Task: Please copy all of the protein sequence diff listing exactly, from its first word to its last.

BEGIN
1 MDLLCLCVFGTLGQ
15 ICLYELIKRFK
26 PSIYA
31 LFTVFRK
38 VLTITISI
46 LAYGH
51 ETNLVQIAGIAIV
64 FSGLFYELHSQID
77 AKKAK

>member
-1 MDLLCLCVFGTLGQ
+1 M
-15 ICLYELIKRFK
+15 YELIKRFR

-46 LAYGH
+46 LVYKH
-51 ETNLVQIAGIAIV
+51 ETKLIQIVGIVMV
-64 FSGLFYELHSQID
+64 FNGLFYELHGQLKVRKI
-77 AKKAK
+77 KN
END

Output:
1 MDLLCLCVFGTLGQ
15 ICLYELIKRFK
26 PSIYA
31 LFTVFRK
38 VLTITISI
46 LAYGH
51 ETNLVQIAGIAIV
64 FSGLFYELHSQID
77 AKKAK

>member
-1 MDLLCLCVFGTLGQ
+1 M
-15 ICLYELIKRFK
+15 YELIKRFR

-46 LAYGH
+46 LVYKH
-51 ETNLVQIAGIAIV
+51 ETKLIQIVGIVMV
-64 FSGLFYELHSQID
+64 FNGLFYELHGQLKVRKI
-77 AKKAK
+77 KN